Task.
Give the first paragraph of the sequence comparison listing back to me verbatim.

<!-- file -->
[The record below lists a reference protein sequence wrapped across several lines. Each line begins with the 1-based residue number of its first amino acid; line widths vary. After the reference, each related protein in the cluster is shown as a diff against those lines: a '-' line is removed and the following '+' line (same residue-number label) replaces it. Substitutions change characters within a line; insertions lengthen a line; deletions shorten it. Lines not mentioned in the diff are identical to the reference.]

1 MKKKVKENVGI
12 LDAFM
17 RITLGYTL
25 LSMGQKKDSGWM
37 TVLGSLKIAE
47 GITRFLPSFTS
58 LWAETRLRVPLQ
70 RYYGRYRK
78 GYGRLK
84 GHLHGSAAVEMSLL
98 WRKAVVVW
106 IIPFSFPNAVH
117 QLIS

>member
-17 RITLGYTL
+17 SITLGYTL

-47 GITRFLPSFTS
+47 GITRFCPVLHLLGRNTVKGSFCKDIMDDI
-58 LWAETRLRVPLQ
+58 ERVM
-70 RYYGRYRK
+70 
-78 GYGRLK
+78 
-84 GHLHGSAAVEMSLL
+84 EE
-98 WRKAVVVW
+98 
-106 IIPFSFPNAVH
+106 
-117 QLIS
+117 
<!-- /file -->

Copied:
[The record below lists a reference protein sequence wrapped across several lines. Each line begins with the 1-based residue number of its first amino acid; line widths vary. After the reference, each related protein in the cluster is shown as a diff against those lines: a '-' line is removed and the following '+' line (same residue-number label) replaces it. Substitutions change characters within a line; insertions lengthen a line; deletions shorten it. Lines not mentioned in the diff are identical to the reference.]